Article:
A team of researchers found proof that a ghost species of ancient humans existed. The evidence shows this mysterious species might have bred with the human species which lived in Sub-Saharan Africa. Scientists made this discovery while performing an analysis on saliva.
The divergent gene was found in saliva
Researchers came to the conclusion that intercourse between different hominin species was not uncommon. In fact, the evidence found in saliva supports this interbreeding claim. Scientists already knew the ancestors of modern humans from both Europe and Asia often bred with other species of early hominins, such as Denisovans and Neanderthals.
Now, this new genetic study shows the same practice was common among our African ancestors as well. This proved that interbreeding was not only an isolated practice, but was widespread among all early human species.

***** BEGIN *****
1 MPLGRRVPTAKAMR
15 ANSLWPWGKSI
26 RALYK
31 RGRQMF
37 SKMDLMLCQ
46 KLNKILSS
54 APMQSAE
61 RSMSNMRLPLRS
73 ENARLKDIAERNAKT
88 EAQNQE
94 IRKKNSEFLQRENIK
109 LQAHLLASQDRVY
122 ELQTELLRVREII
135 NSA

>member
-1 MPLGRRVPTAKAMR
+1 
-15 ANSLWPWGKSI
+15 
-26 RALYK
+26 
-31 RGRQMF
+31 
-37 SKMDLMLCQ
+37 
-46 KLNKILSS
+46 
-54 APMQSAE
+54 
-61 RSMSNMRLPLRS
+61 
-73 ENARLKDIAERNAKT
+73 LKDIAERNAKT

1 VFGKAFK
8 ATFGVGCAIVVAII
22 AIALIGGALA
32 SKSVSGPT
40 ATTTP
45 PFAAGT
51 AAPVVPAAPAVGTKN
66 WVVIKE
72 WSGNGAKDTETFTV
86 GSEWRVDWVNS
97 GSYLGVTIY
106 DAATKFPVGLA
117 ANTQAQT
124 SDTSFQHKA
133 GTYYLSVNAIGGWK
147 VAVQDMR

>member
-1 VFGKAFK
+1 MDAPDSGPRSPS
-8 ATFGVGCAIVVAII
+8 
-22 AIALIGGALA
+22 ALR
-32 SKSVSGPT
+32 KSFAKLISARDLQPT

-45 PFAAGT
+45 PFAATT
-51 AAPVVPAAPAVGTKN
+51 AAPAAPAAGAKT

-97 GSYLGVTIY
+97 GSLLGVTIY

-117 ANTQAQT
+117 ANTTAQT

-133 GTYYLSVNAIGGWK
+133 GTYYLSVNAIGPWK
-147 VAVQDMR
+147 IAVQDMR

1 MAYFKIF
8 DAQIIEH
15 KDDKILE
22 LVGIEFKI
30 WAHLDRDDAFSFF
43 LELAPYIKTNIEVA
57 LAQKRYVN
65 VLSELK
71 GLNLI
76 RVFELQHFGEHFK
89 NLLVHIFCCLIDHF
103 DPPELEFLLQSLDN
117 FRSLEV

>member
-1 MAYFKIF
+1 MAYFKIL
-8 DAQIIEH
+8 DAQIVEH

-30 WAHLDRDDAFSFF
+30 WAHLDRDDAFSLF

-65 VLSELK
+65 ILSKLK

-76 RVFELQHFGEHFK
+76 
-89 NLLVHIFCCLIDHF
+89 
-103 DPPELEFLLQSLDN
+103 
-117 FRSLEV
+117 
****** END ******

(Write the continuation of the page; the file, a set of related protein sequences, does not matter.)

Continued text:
Researchers managed to look at the evolution of a protein found in saliva. The mucin protein is called MUC7. They were initially interested in the origin and purpose of the protein, and why it was so important to protect the body from bacterial infections.
Interbreeding was a custom, and not an isolated event
Therefore, researchers looked at the gene of MUC7 in over 2,500 genomes. This is how they discovered Sub-Saharan people had a different version of the gene than other genomes. It was so different that it didn’t match with other genomes. Actually, the gene from Neanderthals and Denisovans was much closer to the typical human genomes than the one discovered in Sub-Saharan humans.
This can only indicate one thing. The genetic material of the early humans in the area got mixed with a ghost species, which can either be a Homo erectus subspecies, or a hominin which hasn’t been discovered yet.
After analyzing the rate at which genes mutate over time, researchers could establish when the interbreeding took place. Around 150,000 years ago, early humans mixed with this ghost species. Also, their evolutionary pathways diverged between 1.5 and 2 million years ago.
Image Source: Simple Wikipedia